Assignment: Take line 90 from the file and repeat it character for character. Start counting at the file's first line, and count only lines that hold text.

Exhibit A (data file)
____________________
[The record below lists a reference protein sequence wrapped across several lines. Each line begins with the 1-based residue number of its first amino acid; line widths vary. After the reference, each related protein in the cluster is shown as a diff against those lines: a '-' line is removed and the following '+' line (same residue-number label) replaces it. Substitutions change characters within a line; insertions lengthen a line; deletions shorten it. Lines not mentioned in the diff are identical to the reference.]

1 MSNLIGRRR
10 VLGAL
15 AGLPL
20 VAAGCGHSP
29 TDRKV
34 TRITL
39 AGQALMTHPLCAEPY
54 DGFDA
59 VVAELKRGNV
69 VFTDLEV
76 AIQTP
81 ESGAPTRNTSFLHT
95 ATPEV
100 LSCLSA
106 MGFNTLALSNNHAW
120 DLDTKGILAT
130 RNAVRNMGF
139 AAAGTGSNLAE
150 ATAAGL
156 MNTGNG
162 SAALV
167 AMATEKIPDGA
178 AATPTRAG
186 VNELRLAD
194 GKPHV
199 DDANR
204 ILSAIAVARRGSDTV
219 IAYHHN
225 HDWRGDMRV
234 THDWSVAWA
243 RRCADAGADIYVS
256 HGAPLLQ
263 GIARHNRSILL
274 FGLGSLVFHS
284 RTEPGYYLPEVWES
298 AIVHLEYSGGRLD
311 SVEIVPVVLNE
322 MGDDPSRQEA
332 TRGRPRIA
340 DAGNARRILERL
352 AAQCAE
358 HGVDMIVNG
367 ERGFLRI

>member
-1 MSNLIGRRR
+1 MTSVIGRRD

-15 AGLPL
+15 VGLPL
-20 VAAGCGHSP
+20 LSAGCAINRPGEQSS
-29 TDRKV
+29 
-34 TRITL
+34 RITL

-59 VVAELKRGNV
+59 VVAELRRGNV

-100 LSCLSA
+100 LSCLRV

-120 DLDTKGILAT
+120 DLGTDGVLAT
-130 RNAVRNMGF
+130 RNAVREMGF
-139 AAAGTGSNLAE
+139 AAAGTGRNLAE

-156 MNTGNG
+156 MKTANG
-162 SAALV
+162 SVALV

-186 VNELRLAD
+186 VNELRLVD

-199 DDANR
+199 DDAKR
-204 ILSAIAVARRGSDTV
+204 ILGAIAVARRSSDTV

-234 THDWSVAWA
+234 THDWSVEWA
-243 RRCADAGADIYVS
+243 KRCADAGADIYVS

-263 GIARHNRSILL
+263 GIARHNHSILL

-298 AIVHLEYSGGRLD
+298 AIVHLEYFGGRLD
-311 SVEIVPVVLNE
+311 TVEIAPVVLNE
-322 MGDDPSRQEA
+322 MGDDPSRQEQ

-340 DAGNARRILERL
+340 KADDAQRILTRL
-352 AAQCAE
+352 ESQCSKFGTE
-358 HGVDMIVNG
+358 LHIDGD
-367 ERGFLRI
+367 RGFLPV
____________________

-352 AAQCAE